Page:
Court opens for 2 Nanle County, Henan believers, still no verdict

Zhang Cuijuan was brought to the Nanle
County Courthouse for a pre-trail meeting on
Aug. 26, 2014. (Photo courtesy of Zhang

 China Aid Association

(Nanle County, Henan—Sept. 8, 2014) The trial for two Nanle County believers detained in mid-November began on Tuesday in China’s central Henan with the verdict expected to be announced at any time.

The courtroom opened at 9 a.m. on Tuesday for trial of first instance for Christians Zhang Cuijuan, sister of Pastor Zhang Shaojie, and Nanle County Christian Church employee Zhao Junling and ended without a verdict, which was expected to be announced within three days. At this time, the verdict is still unknown.

Zhang Cuijuan was represented by Li Baiguang and Liu Peifu; meanwhile, Zhao was without an attorney after being tricked into dismissing his lawyer. Zhao was told by the public security bureau, the procuratorate and the court that he would be granted bail pending trial and a shorter sentence if he would dismiss his lawyer.

A person was overheard asking a court employee why Zhang Cuijuan had lawyers present. “We failed to talk Zhang Cuijuan into doing what she should do… We tried to talk her into dismissing her lawyers and into pleading guilty,” the court employee said.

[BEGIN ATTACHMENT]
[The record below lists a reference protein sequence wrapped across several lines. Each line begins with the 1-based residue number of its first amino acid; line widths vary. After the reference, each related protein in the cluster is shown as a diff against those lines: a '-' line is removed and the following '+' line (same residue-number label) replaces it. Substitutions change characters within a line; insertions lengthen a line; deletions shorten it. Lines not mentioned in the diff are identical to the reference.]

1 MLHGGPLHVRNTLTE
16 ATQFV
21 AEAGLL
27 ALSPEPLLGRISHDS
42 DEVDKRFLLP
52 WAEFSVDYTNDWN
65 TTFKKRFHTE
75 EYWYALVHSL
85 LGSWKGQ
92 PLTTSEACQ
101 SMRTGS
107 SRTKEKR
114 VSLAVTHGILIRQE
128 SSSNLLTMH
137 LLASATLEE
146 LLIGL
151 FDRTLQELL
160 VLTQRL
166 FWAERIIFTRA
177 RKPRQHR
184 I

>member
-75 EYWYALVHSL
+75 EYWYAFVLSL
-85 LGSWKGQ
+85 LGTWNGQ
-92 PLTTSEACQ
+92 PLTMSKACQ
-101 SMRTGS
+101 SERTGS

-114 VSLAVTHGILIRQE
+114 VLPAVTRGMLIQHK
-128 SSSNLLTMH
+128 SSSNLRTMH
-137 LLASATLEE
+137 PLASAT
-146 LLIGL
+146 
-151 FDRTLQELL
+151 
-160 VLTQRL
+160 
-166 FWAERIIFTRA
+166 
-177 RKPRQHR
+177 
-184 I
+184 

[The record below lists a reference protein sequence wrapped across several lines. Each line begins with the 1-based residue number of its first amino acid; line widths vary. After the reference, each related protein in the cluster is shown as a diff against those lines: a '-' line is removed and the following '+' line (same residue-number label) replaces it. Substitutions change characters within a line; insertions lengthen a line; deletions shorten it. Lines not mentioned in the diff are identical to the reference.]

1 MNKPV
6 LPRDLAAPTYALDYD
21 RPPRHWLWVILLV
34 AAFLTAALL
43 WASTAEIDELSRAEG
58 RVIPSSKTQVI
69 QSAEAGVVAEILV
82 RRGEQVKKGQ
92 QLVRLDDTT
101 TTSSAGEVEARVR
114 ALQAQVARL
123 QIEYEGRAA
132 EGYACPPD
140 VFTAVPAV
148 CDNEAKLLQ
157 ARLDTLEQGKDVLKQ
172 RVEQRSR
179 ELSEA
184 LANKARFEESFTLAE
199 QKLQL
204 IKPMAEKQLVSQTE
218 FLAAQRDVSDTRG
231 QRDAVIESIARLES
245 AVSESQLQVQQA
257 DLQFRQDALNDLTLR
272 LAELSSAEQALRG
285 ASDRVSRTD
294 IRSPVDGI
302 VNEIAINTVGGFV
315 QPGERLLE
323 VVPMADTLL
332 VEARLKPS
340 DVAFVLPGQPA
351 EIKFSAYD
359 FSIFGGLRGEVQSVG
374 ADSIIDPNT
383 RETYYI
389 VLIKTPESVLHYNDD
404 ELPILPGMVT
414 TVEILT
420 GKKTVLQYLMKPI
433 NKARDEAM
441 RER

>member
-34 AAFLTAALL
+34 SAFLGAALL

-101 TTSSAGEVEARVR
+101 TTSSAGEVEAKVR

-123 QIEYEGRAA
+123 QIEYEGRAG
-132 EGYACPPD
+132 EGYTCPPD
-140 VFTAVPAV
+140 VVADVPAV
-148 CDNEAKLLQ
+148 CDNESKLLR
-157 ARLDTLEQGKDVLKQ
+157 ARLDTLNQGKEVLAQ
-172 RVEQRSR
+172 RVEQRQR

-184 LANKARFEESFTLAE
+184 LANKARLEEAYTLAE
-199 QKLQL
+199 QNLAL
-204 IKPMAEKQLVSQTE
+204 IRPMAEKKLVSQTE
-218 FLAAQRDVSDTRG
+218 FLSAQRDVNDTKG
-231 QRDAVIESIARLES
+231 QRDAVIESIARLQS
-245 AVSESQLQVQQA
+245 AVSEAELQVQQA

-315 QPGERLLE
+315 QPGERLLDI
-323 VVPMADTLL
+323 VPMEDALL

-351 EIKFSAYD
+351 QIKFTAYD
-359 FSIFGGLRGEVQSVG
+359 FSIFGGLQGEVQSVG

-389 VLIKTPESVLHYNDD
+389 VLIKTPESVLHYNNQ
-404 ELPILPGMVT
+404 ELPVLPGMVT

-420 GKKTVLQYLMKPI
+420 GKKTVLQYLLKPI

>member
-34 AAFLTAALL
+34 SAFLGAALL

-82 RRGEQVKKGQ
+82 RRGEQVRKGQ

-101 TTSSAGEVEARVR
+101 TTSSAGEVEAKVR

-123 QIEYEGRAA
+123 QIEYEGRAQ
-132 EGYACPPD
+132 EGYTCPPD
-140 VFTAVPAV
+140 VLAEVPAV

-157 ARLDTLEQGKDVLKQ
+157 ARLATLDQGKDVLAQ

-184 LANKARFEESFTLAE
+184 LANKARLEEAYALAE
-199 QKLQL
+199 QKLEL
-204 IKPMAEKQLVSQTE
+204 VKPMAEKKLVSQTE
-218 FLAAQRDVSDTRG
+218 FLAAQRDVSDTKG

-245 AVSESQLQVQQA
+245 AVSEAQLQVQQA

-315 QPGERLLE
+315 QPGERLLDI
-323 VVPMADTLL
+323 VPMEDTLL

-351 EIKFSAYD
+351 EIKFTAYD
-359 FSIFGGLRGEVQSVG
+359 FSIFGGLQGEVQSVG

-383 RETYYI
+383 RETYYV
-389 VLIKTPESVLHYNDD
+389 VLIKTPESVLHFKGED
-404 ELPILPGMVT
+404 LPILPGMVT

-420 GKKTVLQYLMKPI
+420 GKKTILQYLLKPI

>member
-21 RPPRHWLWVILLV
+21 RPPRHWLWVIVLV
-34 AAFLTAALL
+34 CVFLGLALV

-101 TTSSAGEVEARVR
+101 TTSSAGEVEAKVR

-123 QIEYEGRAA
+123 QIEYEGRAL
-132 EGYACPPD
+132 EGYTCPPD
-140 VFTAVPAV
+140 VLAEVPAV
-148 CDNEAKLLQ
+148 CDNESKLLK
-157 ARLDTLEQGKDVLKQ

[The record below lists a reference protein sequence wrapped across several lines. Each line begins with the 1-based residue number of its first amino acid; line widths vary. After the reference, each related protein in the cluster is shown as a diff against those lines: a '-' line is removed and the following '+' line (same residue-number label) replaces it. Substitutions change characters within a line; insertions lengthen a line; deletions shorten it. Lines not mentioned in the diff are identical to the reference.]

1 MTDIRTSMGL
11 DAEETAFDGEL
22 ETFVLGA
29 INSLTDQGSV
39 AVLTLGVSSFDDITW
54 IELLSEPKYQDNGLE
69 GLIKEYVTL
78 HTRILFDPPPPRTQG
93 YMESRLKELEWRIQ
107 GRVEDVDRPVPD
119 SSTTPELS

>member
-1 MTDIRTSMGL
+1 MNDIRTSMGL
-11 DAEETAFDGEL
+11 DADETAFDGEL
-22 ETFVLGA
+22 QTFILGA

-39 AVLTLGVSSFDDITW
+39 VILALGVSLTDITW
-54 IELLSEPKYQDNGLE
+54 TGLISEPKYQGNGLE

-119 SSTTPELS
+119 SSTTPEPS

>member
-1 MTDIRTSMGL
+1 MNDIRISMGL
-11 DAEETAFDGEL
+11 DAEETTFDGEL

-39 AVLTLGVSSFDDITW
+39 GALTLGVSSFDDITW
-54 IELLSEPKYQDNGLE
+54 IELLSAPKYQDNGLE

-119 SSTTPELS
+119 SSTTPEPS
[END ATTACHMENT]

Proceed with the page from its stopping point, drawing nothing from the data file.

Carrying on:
During the trial, Zhang Cuijuan’s lawyers said that the authorities had violated procedure while handling the case. “Zhang Cuijuan was taken away on Nov. 16, 2013, and it was not until Sept. 2, 2014, that the court opens for her case, in which she is charged with gathering a crowd to disrupt public order,” Liu told China Aid.

Liu also said that detention for such a charge should last six months at most; however, Zhang Cuijuan and Zhao were detained for 10 months. He also reported that the court denied the lawyers’ request for witnesses to appear in court.

Lawyers learned at the trial that there were three incidents, over the course of several years, which the court used to prosecute Zhang Cuijuan for “gathering a crowd to disrupt the public order.”

The first of these incidents involved Zhao. Authorities confiscated church property worth 10,000 yuan (US $1,630) via a local bank to cover an extra-child fine Zhao owed. Zhang Cuijuan, who knew the bank’s governor, went to mediate the removal of church property. The court said that this was the first instance of disrupting the public order.

The second instance involved a dispute between a local dentist and Zhang Cuijuan’s sister after the dentist made a mistake. Zhang Cuijuan’s 8-year-old niece, Zhang Yuqing, was taken to the dentist for braces by her mother. An elastic band was forgotten on her gums, resulting in the removal of a section of gums above her two front teeth and leaving Yuqing embarrassed by her appearance. Zhang Cuijuan tried unsuccessfully to negotiate with the responsible doctor and reported the incident to the Bureau of Health.

The final incident used to charge Zhang Cuijuan was when she negotiated with the life insurance company of church member’s husband, who passed away in his hotel room while on a business trip. The family consulted Zhang Cuijuan because she was a manager at another insurance company. Believing that the family was owed the sum of the life insurance policy, she went to inquire about the conflict, which police deemed disruption of the public order. [Editor’s note: This incident was incorrectly confused in a previous report with a situation that occurred between another church member, Li Cairen, and her son’s employer.]